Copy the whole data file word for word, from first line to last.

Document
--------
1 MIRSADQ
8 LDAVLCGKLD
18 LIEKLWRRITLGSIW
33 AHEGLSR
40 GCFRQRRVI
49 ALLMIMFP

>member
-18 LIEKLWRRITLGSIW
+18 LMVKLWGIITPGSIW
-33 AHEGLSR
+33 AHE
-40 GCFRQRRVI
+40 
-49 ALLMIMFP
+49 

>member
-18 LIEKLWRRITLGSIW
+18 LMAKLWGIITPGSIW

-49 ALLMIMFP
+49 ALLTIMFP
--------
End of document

1 MIRSADQ
8 LDAVLCGKLD
18 LIEKLWRRITLGSIW
33 AHEGLSR
40 GCFRQRRVI
49 ALLMIMFP

>member
-18 LIEKLWRRITLGSIW
+18 LMVKLWGIITPGSIW
-33 AHEGLSR
+33 AHE
-40 GCFRQRRVI
+40 
-49 ALLMIMFP
+49 

>member
-18 LIEKLWRRITLGSIW
+18 LMAKLWGIITPGSIW

-49 ALLMIMFP
+49 ALLTIMFP